Have you ever been told (or know someone who was told) “It’s too late to learn an instrument at this point in your life” or “You’ve aged out of all music festivals and haven’t landed a big job – it’s too late to progress”? This is part of an old, false belief that’s still making its rounds around the globe. It’s part of a fixed mindset epidemic that’s easier to fall into as we go through life.
Like most classical musicians, I occasionally have some very unwelcome guests in my mind – feelings of doubt, uncertainty, or insecurity. Having some of these feelings are quite normal and in fact, there is a way they can help us grow. However, they become a serious problem if we try to either force them out by faking confidence or dwell on them too long. The longer the negative feelings and thoughts stay, the more they push confidence and reassurance out, leaving us potentially feeling helpless.
This post won’t be about centering or visualization – both essential skills for improving our best performance under pressure. This is a deeper dive that explores what strengthens the roots of true confidence. I’ll briefly summarize 3 concepts as explained by bestselling author, athlete, and coach Steve Magness in his brand new book Do Hard Things. Continue reading “3 Practices to Achieve True Confidence on Stage”
Every spring (not counting 2020) toward the end of the academic year, many freelance musicians get BOMBARDED with gigs after the quieter months of January and February. Even those of us who spend a healthy amount of time practicing during the “off-season” suddenly experience a huge uptick in daily playing hours come spring. Continue reading “Injury-Prevention Exercises for Violinists and Violists”
Have you ever been really anxious to practice but just couldn’t seem to get yourself to pick up your instrument? It happens to the best of us. One of the hardest things about practicing consistently is simply getting started. Unfortunately for many people it doesn’t seem to get easier over the years. In fact, I know many professional musicians who have either completely stopped practicing regularly or had to take extended breaks at some point due to other life obligations. This was especially common during the early days of this pandemic when there were no upcoming concerts or other deadlines. No matter what kind of musician you are – whether you’re a complete beginner, someone who’s not yet used to practicing on a daily basis, or a seasoned professional who is working on regaining that momentum, let’s work on making it just a little easier to get started.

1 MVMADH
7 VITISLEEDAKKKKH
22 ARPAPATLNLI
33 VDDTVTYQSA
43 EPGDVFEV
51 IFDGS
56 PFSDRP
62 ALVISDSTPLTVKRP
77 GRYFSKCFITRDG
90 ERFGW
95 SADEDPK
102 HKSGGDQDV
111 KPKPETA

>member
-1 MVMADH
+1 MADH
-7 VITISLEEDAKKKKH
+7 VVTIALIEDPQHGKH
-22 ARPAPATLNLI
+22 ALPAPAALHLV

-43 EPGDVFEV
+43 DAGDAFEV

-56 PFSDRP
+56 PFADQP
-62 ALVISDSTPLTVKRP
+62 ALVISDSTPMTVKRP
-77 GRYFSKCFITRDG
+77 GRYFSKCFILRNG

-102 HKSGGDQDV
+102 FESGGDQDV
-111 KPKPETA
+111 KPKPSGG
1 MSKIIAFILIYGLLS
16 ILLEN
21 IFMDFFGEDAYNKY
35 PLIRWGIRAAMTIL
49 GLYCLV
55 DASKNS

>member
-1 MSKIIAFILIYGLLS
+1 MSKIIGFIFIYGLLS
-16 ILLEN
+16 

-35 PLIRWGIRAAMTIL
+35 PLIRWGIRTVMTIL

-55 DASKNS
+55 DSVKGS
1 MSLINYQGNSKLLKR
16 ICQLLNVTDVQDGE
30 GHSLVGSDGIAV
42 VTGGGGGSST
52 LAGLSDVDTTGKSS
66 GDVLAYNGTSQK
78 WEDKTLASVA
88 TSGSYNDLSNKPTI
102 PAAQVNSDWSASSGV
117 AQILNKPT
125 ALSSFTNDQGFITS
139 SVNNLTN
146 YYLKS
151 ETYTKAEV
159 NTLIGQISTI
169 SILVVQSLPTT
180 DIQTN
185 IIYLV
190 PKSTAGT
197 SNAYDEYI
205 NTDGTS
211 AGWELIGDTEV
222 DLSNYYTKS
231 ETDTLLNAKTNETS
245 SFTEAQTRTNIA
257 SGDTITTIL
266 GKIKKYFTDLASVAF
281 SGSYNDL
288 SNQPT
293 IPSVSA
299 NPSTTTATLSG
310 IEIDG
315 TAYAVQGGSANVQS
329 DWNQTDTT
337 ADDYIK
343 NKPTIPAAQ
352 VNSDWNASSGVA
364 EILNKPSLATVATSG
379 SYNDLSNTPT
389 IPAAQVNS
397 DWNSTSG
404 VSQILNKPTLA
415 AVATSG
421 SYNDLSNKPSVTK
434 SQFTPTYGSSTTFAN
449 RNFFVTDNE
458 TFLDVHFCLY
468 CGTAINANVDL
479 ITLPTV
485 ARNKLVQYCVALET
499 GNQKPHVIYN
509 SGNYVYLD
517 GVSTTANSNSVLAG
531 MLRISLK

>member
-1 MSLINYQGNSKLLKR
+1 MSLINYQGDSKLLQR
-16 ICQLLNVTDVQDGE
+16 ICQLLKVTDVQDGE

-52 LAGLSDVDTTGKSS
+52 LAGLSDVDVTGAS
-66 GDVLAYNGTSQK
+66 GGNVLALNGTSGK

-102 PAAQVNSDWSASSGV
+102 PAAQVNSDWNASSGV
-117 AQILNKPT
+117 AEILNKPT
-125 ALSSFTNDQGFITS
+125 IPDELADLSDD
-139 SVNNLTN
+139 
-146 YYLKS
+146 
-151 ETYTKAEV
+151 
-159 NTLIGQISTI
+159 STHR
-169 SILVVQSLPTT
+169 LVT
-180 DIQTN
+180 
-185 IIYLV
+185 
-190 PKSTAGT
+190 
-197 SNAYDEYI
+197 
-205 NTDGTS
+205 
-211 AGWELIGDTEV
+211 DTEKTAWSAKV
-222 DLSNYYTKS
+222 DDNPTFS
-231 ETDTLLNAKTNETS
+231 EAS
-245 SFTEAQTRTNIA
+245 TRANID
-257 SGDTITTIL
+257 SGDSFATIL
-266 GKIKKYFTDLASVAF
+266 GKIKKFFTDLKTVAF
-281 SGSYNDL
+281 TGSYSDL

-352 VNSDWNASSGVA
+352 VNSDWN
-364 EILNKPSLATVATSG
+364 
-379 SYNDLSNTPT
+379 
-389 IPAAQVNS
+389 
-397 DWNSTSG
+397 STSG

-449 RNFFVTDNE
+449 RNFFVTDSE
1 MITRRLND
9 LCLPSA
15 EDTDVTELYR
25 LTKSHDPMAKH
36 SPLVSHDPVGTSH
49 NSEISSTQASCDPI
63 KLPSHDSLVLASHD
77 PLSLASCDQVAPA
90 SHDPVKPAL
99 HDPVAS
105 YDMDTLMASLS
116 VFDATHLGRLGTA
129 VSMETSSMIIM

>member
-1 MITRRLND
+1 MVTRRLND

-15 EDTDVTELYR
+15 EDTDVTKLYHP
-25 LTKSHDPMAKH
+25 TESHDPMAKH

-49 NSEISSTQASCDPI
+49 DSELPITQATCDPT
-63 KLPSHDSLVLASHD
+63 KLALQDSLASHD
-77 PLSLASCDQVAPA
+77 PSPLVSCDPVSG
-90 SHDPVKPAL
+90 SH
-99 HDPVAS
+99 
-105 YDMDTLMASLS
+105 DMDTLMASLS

Let’s be realistic – not every big goal will come to fruition; especially not on the first try. Sometimes it’s hard to tell whether it’s a good idea to keep going or call it quits and look for the next shiny idea. However, if your goal is nicely aligned with your personal values in life, there’s usually a valid reason to be stubborn and keep going. In every unique growth timeline, there are tipping points along the way – moments that can completely change the course of the journey and decide what happens next based on small actions you’ve taken across a long period of time.
Two breakthroughs in one day? Yes, it’s possible – especially if one small tweak takes care of two problems at once.
Have you ever experienced a plateau in your playing that seemed to stick around for years and years? You regularly practiced prescribed exercises in attempt to overcome a specific obstacle; you understood, and maybe even taught the concepts to others, only to come short in achieving a specific level of consistency yourself.
In my experience – both personally and through observing students and colleagues – breakthroughs usually happen in one of two ways, and sometimes in combination:
Two summers ago I developed severe pain in my left trapezius (specifically, the back of my neck extending toward the shoulders and across the upper back) while playing two Mozart operas back-to-back for an opera festival. This went on for a week straight with no days off, and was followed by a Wagner opera a few weeks later. The pain lingered around for hours after playing, and my own default “quick-fix” methods to relieve the pain were no longer working. It was time to take action beyond my instinctual behaviors (ie – limiting physical practice time, making sure I am sitting “correctly,” etc). Thankfully I was able to find an excellent physical therapist at Motion Sports PT in midtown east in Manhattan, and I didn’t have to take any “extended break” from playing the violin, which wouldn’t have helped anyway.
Last week, I had the privilege to attend Juilliard’s virtually-held Starling-Delay Symposium. One of the best events for me was focused around longevity and injury-prevention. Much of what I learned in physical therapy was echoed and explained in greater detail at Pamela Frank and Howard Nelson’s workshop titled Don’t Let This Happen To You. After overcoming a debilitating playing injury, Pamela Frank spent over a year retraining her posture and fundamental movement patterns both during violin-playing and other everyday activities (ie – sitting, standing, sleeping, etc). In this workshop we focused on how to keep a healthy body alignment and how to be more efficient in the practice room.
Routines are a great way to help us stick to a practice schedule and build up discipline, especially during times when there are no externally-driven deadlines (such as performances or lessons). But do you ever feel that a seemingly reliable practice routine holds you back sometimes? Perhaps after a while of following a schedule you hit a plateau, and practice starts to feel like a waste of time. And what about instances when something important comes up in your life and it no longer makes sense to stick to the plan? Routines have their time and place, but I think it’s equally important to recognize when it’s time to stray away from their rigidity.